Author Archives: Gavin Tao

Sketch 5 – Gavin Tao

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For this sketch, I was testing out how to make Processing recognize a series of .png files, and display them in a sequential order, so that it looks like an animated image.

I utilized imageCount, which you can program to recognize the format of your filenames that Processing is drawing data from. Therefore, you don’t have to manually type in each file within the code itself. This is especially helpful if you have a lot of images.

I also used mousePressed, so that the lines would “grow” if you held down the mouse button; and would stop growing if you released the mouse button.

Github of code:

– This example on Processing helped me to figure out the imageCount function.
– Animation created by me.

Sketch 4 – Gavin Tao


Communication between Arduino and p5.js.

I loaded an animation into p5.js, and mapped each individual frame to the data on the Arduino’s potentiometer. This gives a tactile feeling of spinning Cloud’s sword. Because I didn’t set any kind of “reset” function, the animation works in both a clockwise and counter-clockwise manner:

sketch4b sketch4c

Initially, before loading the images, I tested a very simple project of dimming the LED light with the potentiometer. I kept the LED in the final build, because it functions as a signal for me to know that the Arduino side of things are working if I get any kind of error.

p5.js can’t directly read the serial information on the Arduino, so you must use an external program called p5.SerialControl to open up the port for p5.js to read:

Serial Communication with Arduino and p5.js:
Serial input to p5:
Cloud Strife gif:

My github containing the p5.js code and Arduino code:

Fritzing diagram:

Project 1: Screen Space – Victoria, Maryam, Gavin

Section 1: Related Works Research

A related screen space project is one called Minion Fun by Atharva Patil. This project uses poseNet to track the movements of the face to produce minion sounds on different sections of the screen. Atharva Patil is a product designer who is currently leading design at Atlas AI building geospatial demand intelligence tools. 

Picture of the work:

This work relates to our project and research because it uses the face to create a fun interaction with sound. We used this project as our main inspiration, but instead of using the face to produce a fun sound, we used the face to produce a picture of a specific emotion (happy, sad, angry, etc.) on top of a face mask. This project helped us understand how poseNet could be used just for the face and not the entire body.

Section 2: Conceptualization

In the post-COVID pandemic, wearing a face mask has become a norm – it is a necessary precaution, and in some countries, still enforceable by law. A face mask typically takes up half of a person’s entire face; obfuscating the nose and mouth. This can often make it harder to read another individual’s facial expression. We used this fact as a springboard for our project.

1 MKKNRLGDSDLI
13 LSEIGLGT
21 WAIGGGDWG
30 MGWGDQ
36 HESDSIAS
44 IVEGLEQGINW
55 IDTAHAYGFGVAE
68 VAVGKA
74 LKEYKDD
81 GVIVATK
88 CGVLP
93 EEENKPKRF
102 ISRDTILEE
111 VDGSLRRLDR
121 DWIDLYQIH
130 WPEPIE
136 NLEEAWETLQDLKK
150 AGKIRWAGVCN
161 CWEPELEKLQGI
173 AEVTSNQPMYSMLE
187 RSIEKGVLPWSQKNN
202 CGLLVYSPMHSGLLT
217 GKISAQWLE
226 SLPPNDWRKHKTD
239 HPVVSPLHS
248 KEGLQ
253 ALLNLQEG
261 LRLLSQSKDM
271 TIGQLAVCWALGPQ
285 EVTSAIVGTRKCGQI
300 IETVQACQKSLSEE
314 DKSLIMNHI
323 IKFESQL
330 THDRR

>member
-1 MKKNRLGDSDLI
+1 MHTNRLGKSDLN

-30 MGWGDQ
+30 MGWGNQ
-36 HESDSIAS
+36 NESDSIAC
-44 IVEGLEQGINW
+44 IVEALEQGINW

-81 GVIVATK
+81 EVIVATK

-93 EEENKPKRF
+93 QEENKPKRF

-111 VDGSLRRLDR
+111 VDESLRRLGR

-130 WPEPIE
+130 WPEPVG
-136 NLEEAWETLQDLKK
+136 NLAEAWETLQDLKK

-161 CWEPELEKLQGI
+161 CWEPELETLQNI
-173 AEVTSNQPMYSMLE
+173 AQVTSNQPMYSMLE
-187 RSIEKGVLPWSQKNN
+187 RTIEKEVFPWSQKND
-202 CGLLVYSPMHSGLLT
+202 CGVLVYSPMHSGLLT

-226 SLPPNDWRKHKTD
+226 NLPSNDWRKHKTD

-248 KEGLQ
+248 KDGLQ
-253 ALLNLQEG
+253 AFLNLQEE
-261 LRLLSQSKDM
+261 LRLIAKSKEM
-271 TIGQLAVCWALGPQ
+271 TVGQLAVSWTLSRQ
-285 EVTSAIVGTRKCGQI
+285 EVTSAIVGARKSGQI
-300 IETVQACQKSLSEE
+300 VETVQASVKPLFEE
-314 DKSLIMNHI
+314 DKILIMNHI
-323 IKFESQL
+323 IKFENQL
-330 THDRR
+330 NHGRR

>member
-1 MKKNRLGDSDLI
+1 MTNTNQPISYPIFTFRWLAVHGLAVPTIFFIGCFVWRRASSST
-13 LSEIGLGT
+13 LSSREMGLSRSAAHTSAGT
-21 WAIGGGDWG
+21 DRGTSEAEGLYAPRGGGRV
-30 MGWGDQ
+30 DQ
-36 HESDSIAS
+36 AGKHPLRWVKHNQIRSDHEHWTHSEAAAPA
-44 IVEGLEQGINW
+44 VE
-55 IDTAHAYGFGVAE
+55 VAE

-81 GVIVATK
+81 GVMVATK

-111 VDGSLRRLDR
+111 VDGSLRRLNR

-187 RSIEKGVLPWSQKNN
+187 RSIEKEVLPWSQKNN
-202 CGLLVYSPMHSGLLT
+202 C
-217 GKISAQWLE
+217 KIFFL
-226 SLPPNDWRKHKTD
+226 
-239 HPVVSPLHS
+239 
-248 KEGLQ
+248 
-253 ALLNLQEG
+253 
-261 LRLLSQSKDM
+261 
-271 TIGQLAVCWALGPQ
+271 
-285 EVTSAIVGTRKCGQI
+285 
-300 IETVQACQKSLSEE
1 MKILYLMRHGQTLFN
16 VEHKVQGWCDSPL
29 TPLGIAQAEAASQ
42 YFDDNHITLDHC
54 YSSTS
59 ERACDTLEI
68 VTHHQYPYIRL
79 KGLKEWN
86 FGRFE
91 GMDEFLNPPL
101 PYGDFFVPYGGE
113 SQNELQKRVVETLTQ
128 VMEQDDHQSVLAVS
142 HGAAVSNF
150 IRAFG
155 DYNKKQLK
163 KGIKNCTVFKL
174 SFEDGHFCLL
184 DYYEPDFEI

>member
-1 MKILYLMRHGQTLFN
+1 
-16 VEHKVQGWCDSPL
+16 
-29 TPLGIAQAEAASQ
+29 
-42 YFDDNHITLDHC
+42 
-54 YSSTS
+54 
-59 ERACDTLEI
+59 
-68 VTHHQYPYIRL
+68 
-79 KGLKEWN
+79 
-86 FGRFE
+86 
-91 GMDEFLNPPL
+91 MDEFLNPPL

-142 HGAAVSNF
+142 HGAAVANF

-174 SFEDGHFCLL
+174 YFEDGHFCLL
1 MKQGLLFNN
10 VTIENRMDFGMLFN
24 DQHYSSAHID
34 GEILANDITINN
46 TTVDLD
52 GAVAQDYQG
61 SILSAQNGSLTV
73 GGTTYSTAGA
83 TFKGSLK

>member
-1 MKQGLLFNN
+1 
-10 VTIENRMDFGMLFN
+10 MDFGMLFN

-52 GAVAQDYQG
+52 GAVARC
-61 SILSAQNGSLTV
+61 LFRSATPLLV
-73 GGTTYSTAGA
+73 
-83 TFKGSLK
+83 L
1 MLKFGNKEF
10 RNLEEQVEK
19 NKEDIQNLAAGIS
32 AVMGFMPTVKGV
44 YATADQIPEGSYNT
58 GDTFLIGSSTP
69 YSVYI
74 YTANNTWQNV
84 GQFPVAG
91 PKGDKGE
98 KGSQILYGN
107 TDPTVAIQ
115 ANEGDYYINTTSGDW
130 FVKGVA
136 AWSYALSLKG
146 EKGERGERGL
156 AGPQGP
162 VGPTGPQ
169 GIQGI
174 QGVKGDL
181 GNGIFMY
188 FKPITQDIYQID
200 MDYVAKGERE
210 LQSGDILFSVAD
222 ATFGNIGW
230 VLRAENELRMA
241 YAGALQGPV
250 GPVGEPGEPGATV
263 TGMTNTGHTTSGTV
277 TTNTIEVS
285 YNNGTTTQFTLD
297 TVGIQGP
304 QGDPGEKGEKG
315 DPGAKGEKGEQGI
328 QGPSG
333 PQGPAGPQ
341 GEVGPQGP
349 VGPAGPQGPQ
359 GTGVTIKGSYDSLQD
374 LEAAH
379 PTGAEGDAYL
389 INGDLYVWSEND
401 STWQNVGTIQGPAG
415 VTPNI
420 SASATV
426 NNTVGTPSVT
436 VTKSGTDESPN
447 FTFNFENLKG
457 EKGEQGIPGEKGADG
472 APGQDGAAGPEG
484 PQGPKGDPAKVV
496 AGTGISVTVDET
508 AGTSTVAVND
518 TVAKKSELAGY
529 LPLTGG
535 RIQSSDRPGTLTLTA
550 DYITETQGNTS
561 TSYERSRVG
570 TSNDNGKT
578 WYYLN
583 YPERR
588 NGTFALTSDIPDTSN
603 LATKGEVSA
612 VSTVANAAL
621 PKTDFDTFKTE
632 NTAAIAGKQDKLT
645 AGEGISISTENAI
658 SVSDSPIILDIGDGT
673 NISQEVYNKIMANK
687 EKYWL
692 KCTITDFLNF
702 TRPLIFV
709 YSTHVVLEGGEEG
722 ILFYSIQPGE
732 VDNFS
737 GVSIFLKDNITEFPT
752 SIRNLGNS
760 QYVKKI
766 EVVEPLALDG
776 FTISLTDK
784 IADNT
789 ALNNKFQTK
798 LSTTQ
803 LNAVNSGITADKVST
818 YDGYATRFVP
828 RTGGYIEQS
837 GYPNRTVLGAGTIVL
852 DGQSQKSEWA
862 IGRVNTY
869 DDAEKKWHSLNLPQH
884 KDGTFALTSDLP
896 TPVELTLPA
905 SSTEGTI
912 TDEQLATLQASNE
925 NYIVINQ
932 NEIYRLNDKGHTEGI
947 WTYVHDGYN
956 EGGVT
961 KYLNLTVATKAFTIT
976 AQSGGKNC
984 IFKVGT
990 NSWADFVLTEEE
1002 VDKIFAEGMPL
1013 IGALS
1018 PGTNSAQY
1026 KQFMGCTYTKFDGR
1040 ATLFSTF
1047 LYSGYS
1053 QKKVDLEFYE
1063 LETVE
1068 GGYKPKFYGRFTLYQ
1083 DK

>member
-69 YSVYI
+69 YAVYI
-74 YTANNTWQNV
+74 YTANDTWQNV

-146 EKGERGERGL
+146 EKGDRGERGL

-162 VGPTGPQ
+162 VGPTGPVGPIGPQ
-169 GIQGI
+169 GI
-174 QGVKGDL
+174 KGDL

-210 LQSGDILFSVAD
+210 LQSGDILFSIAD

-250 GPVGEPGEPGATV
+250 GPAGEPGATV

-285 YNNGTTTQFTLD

Initially, we had to brainstorm what the face mask may block in terms of everyday life. As well as the aforementioned difficulty in reading facial expressions, we also noted that when using facial recognition software (such as Apple’s Face ID), the system often struggles to identify the individual. Therefore, we wanted to put the mask at the forefront of our project – to reconfigure it as a tool for effective communication. 


Some questions that arose from this initial brainstorm included: how do we ensure that the camera can recognize the face mask as opposed to a fully-exposed human face? How can we approach this in a creative manner? And ultimately, what do we want to express through the face mask?

We ran through a series of ideas – such as attempting to change the colour of the user’s mask itself – until we arrived at the concept of showcasing different facial expressions/emotions directly on the user’s mask, depending on their position within the screen space. The screen is broken down into four sections, each one representing a different emotion – happy, sad, tired, and angry. Corresponding music plays as the user enters each section.

In the final iteration, we used a webcam and ran the code directly from p5.js online editor. In a more idealistic situation, we envision this could work as a video filter for a social media platform. With more time, we probably wouldn’t have used the “illustrated mouth” images used in the presentation. A potential replacement would be actual human mouths, which could create a somewhat uncanny valley situation that may express our main idea more clearly; a direct response to the “Hi, how are you?” text displayed on the screen. We weren’t able to finalize this aspect for the presentation, because there’s difficulty in showcasing sadness, tiredness or anger through just the mouth alone. With more time, we may have been able to create more abstract/experimental depictions of emotions.


Videos of Project 1:

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Patil, A. (2019, January 7). Motion Music. Medium. Retrieved October 24, 2022, from